This day in History: Feb. 15, 1910

This day in History: Feb. 15, 1910

MILLTOWN IS PROUD OF THE NEW POST OFFICE

Wm. H. Crenning Made a Good Job of it — Postmaster Kuhlthau’s Salary Now Up to $2,000 a Year.

As the Milltown post office opened up its new quarters at; 7 o’clock yesterday morning, it is worthwhile to note a few items concerning its past history, as well as the present: One of the earliest postmasters was Philip Kuhlthau, when the U. S. mails were transported between Milltown and the city of New Brunswick by horse and wagon. Then the following postmasters took charge in succession: C. W. Kuhlthau, at North Mlilltown; the late George Roeder, at South Milltown; thence back again to C. W. Kuhlthau at North Milltown, and the late George Roeder at South Milltown; thence to Wm. H. Kuhlthau (the present incumbent) in the southern part of the town, where it has remained during the past 12 years. Wm. H. Kuhlthau has just received his commission for another term, and the office has risen to second class, owing to the volume of business transacted through the mails by the Michelin Tire Co. and the Wills W. Russell Playing Card CO., and the salary has been increased from a few dollars received by Phillip Kuhlthau to about $2,000. Miss Emma Kuhlthau is the assistant postmistress, and Miss anna Kuhlthau a clerk, both of whom are daughters of the postmaster. Up to the present time the Milltown post office has been invariably conducted in connection with a grocery store.

The new pest office quarters have been furnished complete by Wm. H, Crenning, who has entered into a contract with the Government for a number of years. The building in question was formerly known as the old public school house, situated on upper Main street, nearly opposite school street. It has been entirely renovated by Mr. Crenning. The first story is now being occupied the post office department, and the second story as a lodge room by Charles L, Walters Council No. 178 Jr. O. U. A. M.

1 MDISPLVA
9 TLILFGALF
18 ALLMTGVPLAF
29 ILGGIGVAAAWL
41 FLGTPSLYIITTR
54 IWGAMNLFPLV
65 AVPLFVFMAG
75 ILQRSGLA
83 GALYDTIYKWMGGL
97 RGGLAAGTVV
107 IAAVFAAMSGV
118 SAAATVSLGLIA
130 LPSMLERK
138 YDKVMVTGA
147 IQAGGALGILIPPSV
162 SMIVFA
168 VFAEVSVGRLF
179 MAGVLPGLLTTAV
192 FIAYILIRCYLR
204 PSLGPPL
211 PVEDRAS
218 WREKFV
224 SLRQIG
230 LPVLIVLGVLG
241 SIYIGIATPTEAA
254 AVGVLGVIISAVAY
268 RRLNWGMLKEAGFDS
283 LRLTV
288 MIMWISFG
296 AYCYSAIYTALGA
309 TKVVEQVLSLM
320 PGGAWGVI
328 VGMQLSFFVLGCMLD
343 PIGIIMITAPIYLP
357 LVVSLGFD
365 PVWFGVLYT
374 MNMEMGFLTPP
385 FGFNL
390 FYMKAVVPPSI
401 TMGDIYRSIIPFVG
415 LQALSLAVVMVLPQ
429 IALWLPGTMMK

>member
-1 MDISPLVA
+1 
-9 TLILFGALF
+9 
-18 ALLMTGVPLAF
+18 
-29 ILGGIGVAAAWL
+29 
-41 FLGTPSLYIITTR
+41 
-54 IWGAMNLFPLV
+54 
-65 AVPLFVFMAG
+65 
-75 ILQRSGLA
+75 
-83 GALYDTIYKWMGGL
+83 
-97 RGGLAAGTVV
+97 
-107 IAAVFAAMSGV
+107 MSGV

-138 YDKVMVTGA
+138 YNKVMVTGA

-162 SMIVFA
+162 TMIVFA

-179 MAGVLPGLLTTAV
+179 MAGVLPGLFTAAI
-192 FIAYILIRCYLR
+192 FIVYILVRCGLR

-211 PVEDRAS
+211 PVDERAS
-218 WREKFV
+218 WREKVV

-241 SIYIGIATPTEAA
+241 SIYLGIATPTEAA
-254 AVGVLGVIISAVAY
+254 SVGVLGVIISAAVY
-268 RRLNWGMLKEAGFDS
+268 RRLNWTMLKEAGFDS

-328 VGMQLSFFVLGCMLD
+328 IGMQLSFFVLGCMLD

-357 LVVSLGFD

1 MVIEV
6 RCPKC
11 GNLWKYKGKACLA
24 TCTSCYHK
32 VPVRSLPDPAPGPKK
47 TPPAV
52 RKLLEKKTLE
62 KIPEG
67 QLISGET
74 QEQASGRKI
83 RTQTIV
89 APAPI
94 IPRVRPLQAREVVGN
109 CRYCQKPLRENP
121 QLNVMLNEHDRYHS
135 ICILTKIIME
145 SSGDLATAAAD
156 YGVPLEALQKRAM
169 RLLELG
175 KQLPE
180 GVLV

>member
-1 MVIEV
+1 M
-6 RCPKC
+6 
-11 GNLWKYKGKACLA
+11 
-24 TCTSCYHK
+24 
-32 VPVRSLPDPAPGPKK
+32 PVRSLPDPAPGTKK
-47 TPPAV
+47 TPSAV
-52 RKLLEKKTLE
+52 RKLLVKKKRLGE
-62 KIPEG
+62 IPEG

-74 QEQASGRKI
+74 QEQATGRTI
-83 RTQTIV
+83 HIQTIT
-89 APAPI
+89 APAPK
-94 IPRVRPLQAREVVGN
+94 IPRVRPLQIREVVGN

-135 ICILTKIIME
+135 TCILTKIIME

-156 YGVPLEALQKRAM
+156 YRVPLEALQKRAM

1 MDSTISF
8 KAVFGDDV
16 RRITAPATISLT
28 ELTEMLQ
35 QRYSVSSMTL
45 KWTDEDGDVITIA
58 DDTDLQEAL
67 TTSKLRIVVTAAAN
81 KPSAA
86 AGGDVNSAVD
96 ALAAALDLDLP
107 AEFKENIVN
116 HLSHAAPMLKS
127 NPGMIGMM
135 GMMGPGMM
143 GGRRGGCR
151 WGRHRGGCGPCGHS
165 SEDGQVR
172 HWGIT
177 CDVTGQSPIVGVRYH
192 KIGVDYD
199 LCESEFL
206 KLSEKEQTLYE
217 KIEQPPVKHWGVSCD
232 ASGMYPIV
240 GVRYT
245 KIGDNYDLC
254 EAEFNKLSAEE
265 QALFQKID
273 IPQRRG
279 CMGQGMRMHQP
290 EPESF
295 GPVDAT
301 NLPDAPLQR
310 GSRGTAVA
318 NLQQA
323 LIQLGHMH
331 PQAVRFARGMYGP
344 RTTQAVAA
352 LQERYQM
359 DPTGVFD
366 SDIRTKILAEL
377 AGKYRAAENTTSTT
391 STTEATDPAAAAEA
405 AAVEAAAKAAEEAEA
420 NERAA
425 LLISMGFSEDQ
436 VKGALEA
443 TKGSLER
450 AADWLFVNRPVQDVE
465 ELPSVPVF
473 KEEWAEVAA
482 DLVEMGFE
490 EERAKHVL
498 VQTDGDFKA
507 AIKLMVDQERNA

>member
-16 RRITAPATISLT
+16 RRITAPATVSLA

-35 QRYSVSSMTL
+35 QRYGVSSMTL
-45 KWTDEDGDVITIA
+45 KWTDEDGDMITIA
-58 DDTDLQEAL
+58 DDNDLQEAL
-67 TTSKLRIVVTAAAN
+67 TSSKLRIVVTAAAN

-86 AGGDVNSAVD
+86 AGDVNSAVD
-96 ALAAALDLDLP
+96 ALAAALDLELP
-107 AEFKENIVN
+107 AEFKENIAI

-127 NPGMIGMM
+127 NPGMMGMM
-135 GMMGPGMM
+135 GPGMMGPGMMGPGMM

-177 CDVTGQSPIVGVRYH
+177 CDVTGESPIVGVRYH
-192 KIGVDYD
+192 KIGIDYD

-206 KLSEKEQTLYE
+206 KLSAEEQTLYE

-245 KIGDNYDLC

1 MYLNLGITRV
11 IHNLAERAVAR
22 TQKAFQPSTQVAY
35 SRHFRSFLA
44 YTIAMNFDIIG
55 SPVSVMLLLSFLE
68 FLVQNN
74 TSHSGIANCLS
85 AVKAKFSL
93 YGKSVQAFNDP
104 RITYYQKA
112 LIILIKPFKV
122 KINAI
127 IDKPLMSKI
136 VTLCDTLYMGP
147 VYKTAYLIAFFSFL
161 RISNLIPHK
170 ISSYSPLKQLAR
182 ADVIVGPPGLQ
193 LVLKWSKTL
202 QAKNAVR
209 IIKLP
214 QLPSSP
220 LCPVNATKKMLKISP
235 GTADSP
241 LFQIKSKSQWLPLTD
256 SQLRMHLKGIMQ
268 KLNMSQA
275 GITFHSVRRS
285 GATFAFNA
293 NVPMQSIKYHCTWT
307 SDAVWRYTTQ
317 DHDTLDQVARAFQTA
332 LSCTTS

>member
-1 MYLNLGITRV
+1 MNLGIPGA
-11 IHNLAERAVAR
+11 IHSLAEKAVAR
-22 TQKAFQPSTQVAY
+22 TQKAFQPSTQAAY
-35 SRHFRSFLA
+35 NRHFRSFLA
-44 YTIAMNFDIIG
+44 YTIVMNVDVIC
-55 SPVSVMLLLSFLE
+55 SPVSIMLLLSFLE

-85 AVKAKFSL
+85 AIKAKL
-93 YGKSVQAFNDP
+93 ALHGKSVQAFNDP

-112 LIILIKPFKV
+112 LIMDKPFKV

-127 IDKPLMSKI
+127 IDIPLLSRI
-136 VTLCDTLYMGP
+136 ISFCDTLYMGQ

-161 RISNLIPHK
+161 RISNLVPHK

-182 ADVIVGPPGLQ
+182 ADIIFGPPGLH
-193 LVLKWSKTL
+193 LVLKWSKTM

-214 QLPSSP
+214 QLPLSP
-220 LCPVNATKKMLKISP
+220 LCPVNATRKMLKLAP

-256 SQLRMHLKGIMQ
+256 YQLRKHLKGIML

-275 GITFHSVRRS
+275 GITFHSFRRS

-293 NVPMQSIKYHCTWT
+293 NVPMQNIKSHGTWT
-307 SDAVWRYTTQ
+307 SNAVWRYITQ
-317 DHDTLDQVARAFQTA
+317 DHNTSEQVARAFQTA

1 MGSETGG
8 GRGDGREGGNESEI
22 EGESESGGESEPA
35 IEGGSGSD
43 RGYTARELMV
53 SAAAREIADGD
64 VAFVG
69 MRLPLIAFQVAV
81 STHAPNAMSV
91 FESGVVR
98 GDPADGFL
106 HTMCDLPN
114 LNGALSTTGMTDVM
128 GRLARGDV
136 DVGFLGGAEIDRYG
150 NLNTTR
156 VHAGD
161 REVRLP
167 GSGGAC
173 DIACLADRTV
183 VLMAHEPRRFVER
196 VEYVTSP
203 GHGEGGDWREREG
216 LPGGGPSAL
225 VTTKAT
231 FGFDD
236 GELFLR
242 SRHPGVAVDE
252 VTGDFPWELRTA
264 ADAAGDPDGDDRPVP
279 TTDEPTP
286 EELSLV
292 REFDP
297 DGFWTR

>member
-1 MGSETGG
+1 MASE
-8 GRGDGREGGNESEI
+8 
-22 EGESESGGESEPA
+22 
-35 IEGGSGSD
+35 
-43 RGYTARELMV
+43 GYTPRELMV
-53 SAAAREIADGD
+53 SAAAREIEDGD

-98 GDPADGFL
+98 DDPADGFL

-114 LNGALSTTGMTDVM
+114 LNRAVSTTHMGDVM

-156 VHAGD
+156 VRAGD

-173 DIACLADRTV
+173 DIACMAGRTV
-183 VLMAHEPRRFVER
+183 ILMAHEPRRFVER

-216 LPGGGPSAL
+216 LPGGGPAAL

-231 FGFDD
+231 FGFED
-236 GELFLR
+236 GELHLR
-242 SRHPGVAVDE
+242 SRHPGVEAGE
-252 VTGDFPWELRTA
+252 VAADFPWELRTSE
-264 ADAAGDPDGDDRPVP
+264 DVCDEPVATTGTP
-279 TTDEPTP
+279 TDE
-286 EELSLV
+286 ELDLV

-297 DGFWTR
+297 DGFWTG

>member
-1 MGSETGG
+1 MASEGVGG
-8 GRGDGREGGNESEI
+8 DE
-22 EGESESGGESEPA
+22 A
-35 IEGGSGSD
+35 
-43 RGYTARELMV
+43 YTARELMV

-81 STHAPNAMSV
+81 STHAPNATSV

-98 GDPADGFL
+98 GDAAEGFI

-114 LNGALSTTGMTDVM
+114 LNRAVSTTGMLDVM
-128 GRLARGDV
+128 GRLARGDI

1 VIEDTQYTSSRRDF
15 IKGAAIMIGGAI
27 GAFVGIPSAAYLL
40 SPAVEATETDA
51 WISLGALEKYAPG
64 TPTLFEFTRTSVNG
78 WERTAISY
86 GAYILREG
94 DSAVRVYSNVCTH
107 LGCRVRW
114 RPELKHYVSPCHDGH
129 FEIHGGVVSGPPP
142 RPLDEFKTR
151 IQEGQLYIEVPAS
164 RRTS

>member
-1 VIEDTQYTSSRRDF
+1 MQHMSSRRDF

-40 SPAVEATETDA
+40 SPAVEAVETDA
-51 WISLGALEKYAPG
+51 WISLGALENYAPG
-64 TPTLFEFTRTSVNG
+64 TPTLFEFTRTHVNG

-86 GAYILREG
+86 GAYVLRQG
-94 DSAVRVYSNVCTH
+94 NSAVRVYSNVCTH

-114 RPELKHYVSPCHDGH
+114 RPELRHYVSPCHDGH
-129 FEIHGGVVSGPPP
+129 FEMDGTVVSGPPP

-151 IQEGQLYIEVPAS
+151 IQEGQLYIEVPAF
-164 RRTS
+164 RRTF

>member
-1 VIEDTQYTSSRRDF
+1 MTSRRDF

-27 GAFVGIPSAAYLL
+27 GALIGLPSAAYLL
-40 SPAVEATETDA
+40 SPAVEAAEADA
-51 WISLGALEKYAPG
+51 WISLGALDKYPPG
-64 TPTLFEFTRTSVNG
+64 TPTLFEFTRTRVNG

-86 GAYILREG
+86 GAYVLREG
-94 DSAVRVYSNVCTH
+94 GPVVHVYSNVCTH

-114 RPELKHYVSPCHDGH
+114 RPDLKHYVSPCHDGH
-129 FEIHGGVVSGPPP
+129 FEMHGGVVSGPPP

The public lobby is about 6 feet 8 inches wide by 10 feet long. The work room is about 19 feet wide by 21 feet long. The postmaster also has a private room, which is about 7 feet wide by 10 feet long. There is also an additional room in the rear, which is about 12 feet wide by 28 feet long, where are located five individual wardrobes for the clerks and a large stock closet about 12 feet long by 8 feet high by 18 inches deep. The ceiling is 10 feet high.

The entire woodwork, which extends to the ceiling, is of kiln-dried quartered oak, highly polished and finished in golden oak of the latest design The chipped plate glass in the doors and overhead work is also of the latest design, and presents a fine appearance. All hardware is finished with oxidized copper. There are three doors in the equipment: one leading from tire lobby into the postmaster’s private room; one leading from the lobby into the workroom; and the other leading from the postmaster’s private room into the work room. One thousand two hundred and fifty feet of space is given to the whole office. All lettering over the doors and windows is of gold leaf, as well as the sign on the two large plate glass windows in front “Post Office, Milltown, N.J.”